Prescription Drug Plans

Prescription Drug Plans (PDP’s) are designed to supplement Medicare parts A&B and cover a portion of your prescription drug needs. Many seniors will not need a  drug plan, but they should buy one to avoid late penalties.

Do I need a prescription drug plan?

Your BEST RESOURCE for advice on which Part D plan you need, or if you even need one, could be your local pharmacy. Rather than relying on an anonymous government worker who knows nothing about you or your health, your local pharmacist is in a position to help you make the right choice.

But using your druggist has drawbacks. They will only tell you about the plans THEY accept. You could end up paying more for your medications than you should.

Some agents will try to sell you a prescription drug plan that fits their needs, not yours. More often than not agents are only approved to recommend one or two drug plans and they will usually steer you toward the one that pays them the highest commission.

For this reason as much as any, you should look for an agent that will compare ALL plans, not just a few.

Medigap Plans Don’t Include Drugs

Medigap policies do not include a prescription drug benefit. If you want drug coverage you may want to talk to Medicare about prescription drug plans or visit their DRUG FORMULARY PLAN FINDER.

Many seniors will not need a prescription drug plan. Many times it is less expensive to pay for your medication out of pocket, or use mail order firms like Blue Sky Drugs. There are also many programs available to provide medications for little or no charge.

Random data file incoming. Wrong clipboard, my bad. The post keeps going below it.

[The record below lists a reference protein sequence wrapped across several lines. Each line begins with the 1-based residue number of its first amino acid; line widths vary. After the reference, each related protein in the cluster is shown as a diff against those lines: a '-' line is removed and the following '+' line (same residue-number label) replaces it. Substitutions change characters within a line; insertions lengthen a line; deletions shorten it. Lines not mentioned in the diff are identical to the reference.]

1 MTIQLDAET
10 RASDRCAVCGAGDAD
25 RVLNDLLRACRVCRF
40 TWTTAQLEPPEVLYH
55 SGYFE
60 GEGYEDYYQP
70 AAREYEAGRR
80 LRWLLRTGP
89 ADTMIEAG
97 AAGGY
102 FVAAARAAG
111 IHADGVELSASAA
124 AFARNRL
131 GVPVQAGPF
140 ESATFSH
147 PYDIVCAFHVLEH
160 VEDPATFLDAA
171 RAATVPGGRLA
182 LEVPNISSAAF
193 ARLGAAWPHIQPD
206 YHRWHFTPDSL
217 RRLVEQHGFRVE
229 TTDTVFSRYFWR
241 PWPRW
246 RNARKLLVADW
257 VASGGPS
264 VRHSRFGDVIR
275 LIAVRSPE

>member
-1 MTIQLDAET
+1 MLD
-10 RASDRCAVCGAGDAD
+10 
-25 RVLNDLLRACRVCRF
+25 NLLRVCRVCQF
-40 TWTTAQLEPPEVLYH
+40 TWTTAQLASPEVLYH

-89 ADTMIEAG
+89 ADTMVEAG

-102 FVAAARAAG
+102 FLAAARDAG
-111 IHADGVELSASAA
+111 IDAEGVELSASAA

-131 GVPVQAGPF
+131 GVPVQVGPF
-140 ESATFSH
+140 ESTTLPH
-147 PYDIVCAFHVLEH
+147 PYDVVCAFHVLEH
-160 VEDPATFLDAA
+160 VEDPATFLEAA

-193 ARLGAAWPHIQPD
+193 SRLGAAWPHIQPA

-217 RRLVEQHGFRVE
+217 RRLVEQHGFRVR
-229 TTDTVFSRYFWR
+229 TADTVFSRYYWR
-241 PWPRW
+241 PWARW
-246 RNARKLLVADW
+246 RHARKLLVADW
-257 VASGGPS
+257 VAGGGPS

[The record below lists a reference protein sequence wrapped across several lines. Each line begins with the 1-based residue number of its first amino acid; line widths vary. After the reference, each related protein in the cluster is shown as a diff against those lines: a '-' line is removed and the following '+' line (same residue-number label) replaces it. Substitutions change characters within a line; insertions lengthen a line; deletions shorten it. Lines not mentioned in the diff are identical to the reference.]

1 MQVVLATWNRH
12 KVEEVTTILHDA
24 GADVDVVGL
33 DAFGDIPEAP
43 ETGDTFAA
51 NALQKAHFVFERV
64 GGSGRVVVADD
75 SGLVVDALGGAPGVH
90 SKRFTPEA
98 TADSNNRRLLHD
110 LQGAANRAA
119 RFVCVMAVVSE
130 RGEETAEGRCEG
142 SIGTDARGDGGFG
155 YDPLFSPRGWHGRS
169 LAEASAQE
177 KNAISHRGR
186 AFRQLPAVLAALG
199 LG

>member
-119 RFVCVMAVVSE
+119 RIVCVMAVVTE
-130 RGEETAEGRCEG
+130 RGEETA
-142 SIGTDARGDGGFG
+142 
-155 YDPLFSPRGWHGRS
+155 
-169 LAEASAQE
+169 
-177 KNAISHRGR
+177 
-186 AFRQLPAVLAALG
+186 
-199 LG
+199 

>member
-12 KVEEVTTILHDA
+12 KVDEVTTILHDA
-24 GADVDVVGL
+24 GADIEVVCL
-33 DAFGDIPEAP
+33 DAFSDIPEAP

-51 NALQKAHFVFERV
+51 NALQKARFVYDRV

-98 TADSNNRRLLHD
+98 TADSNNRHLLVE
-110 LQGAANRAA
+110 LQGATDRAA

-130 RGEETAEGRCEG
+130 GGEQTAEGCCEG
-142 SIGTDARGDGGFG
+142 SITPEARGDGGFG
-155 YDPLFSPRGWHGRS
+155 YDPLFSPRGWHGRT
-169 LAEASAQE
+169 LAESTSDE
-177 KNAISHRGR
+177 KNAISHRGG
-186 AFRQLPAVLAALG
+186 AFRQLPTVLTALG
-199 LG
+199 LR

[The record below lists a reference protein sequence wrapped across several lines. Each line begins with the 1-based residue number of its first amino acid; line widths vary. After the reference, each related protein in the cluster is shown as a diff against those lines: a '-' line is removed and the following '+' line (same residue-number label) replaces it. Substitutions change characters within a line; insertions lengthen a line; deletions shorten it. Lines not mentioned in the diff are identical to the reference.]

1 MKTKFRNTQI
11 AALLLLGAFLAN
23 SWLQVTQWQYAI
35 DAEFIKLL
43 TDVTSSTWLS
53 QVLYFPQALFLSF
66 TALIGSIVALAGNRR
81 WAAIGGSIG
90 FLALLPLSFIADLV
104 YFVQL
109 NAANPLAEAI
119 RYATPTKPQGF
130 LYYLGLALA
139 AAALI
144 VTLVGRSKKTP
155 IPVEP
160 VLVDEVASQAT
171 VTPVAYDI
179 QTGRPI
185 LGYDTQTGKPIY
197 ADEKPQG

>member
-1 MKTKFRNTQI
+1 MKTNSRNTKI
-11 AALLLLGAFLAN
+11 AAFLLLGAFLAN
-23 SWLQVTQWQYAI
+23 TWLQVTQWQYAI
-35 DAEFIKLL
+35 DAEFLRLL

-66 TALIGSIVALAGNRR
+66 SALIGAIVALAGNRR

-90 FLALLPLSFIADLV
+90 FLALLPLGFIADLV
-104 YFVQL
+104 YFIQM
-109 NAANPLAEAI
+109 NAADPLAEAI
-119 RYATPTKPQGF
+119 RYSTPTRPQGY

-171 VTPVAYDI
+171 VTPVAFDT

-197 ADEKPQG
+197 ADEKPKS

Check out resources such as Needy Meds and Rx Hope in our PRESCRIPTION DRUG RESOURCE section. Also look at discount cards like GoodRx.

Medicare doesn’t cover everything. Far from it. Each part of Medicare has deductibles, copays and coinsurance. If you rely solely on Medicare, your out of pocket costs can be substantial. Medicare supplemental plans, often called Medigap, pay for items approved by Medicare but not paid for by Medicare.

Affordable Medigap Plans in Georgia

Just looking for a Medigap quote? Click here. If you want us to help you find the most affordable plans from all of the low priced Medicare supplement plans, give us a call or email. We have rates from all the top carriers.

Medicare Supplement Plans.

Medicare supplement plans pay many of the doctor and hospital bills that are not covered by Medicare. This graph compares Med supp plans that are currently available.

2018 Medicare Supplement Plan

When is the best time to buy a Medigap policy?

The best time to buy a Medicare supplement plan is during your open enrollment period. Your open enrollment period starts on the first day of the month in which you turn 65 AND are enrolled in Medicare parts A and B. You should enroll in a prescription drug plan at this time as well.

During your open enrollment period an insurance company cannot refuse to offer you any Medigap plan it sells.

They also cannot make you wait for coverage to start or charge you more for your Medigap plan due to existing health issues.

Even though the insurance company cannot make you wait for coverage to begin they may be able to legally refuse to cover any pre-existing conditions for up to 6 months.

What is a pre-existing condition and how can I gain coverage for pre-existing conditions.

A pre-existing condition is any medical condition that existed before your Medigap benefits start and was treated or diagnosed during the 6 months prior to the effective date of your coverage.

While the Medigap policy may refuse to cover pre-existing conditions, Medicare cannot. Medicare will cover your pre-existing medical condition even if the Medigap plan does not.

Can the pre-existing condition clause in a Medigap policy be waived?

Yes. If you have prior creditable coverage during the 6 months prior to the time when your Medicare supplement benefits begin, and have not had a break in coverage of more than 63 days, your Medigap plan should cover your pre-existing condition.

Learn what Medicare has to say about  Choosing a Medigap Policy.

The 2018 Guide to Health Insurance for People with Medicare is here.

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